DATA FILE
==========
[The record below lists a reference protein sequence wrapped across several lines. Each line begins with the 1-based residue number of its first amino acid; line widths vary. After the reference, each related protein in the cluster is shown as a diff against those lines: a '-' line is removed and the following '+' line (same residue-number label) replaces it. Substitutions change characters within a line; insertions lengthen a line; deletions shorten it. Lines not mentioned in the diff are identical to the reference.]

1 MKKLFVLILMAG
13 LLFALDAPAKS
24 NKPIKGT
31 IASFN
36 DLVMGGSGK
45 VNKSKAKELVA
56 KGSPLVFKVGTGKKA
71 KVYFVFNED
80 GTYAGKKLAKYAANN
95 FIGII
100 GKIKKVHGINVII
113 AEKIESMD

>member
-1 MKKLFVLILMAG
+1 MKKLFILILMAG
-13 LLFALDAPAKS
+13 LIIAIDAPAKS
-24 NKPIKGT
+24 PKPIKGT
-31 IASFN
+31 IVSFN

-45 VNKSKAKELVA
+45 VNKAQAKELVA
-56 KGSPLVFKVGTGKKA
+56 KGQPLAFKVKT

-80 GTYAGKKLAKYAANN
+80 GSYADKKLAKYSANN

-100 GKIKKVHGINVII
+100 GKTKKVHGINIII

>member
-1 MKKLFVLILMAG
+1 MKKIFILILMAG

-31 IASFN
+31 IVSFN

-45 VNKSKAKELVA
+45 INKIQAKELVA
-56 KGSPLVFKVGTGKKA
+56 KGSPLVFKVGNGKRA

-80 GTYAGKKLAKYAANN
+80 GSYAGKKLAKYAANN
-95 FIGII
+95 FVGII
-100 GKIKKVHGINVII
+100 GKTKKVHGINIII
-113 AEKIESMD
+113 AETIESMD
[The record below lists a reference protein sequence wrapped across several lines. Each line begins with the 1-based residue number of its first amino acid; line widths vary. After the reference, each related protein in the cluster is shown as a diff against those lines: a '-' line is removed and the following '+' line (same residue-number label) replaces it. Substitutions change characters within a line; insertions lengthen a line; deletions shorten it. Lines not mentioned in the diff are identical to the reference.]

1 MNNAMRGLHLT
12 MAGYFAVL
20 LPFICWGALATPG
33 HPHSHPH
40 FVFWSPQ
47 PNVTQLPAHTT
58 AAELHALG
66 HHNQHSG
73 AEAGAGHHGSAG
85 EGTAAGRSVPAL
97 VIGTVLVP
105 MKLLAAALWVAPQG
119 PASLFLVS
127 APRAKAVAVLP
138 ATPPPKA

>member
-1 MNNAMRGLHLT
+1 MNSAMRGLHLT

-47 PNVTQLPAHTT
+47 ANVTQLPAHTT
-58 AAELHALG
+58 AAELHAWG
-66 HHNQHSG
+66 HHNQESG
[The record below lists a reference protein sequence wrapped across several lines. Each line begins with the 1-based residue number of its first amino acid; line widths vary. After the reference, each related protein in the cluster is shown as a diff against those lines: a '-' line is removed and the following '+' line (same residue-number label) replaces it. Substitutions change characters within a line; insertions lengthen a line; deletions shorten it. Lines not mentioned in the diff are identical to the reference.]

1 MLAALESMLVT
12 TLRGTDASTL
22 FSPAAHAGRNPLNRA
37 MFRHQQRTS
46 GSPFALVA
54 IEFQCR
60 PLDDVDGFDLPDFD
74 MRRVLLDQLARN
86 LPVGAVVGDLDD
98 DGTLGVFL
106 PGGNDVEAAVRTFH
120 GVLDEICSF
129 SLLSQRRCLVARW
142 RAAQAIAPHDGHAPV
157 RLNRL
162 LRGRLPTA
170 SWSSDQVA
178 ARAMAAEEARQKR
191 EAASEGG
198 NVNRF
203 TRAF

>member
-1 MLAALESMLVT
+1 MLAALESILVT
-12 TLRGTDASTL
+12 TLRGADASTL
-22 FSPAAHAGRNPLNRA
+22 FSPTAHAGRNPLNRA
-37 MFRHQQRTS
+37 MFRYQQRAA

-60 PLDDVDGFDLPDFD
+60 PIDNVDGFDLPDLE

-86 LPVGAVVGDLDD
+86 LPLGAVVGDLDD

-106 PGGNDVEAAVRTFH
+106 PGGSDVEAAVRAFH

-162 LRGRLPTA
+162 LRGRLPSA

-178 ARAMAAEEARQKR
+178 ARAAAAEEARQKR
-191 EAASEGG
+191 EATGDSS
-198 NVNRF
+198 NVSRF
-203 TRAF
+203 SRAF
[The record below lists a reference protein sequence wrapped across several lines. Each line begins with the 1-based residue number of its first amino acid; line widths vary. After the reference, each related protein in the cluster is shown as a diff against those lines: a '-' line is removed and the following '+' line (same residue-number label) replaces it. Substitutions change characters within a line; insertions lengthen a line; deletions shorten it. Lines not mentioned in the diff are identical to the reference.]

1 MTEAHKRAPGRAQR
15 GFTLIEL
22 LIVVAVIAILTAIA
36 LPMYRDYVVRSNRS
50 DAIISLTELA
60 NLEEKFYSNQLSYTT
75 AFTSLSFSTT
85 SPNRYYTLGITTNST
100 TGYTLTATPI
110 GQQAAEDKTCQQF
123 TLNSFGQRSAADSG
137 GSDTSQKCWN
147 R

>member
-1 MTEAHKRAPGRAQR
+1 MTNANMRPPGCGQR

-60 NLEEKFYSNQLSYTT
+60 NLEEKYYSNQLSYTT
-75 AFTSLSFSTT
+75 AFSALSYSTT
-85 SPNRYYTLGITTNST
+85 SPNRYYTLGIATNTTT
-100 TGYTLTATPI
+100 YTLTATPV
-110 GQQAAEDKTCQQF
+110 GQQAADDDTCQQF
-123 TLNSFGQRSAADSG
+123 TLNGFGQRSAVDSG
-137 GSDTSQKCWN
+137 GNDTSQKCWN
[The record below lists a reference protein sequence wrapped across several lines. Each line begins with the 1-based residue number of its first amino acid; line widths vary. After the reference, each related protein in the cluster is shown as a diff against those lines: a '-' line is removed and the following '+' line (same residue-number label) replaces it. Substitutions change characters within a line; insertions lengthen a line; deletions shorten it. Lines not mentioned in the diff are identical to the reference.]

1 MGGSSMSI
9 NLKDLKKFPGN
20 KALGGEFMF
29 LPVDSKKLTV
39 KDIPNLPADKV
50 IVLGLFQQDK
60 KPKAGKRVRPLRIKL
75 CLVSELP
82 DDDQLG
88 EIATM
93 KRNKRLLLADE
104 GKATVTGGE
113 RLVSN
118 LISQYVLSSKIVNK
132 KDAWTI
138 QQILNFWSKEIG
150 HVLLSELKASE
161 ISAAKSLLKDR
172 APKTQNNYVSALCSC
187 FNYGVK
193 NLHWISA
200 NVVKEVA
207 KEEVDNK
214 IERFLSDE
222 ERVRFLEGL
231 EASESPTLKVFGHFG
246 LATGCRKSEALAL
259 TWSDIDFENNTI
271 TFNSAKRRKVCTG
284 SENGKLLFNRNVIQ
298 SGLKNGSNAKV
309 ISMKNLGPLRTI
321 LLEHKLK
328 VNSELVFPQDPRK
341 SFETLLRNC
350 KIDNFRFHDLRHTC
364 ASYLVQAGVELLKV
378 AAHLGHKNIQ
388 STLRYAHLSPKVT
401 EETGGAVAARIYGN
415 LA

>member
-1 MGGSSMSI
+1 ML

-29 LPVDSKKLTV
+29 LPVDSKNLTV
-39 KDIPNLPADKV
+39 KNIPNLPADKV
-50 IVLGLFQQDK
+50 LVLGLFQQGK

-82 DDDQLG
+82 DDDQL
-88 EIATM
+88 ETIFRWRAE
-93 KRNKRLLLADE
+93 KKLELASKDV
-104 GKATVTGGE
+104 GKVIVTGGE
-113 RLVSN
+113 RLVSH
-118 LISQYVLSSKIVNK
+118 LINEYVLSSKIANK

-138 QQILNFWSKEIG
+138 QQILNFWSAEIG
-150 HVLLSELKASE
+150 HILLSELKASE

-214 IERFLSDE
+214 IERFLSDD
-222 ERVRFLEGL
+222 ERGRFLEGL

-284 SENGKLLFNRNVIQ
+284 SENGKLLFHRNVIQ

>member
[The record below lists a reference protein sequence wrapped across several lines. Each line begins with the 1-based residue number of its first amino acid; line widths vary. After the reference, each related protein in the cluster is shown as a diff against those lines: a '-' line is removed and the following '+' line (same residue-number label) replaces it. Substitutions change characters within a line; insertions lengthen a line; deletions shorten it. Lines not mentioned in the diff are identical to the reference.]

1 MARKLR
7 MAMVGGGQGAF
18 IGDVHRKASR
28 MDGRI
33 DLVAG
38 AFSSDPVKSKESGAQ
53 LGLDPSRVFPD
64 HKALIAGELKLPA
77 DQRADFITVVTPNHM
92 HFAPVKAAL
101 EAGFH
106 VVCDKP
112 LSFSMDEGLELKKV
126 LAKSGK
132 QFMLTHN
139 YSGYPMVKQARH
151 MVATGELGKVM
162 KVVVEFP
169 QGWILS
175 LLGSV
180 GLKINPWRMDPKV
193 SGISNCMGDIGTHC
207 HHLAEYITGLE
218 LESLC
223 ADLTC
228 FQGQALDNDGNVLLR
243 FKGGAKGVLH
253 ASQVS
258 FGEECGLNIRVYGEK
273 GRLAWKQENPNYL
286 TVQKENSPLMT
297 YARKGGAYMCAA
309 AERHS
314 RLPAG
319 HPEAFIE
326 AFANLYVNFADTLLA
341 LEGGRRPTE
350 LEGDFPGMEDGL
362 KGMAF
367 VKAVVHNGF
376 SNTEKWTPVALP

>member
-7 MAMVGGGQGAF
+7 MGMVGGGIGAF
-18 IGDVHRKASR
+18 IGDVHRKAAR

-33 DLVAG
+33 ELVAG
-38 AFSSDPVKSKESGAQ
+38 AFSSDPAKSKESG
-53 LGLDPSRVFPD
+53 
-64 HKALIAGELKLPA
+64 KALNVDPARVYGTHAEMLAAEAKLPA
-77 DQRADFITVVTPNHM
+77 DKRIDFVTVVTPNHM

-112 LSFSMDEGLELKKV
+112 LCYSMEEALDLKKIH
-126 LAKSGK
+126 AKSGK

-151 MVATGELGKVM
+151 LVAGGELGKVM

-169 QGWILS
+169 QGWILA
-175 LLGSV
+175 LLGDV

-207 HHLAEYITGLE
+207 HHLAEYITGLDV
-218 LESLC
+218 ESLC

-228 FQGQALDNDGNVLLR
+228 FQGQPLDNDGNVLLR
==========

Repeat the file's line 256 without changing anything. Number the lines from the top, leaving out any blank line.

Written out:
286 TVQKENSPLMT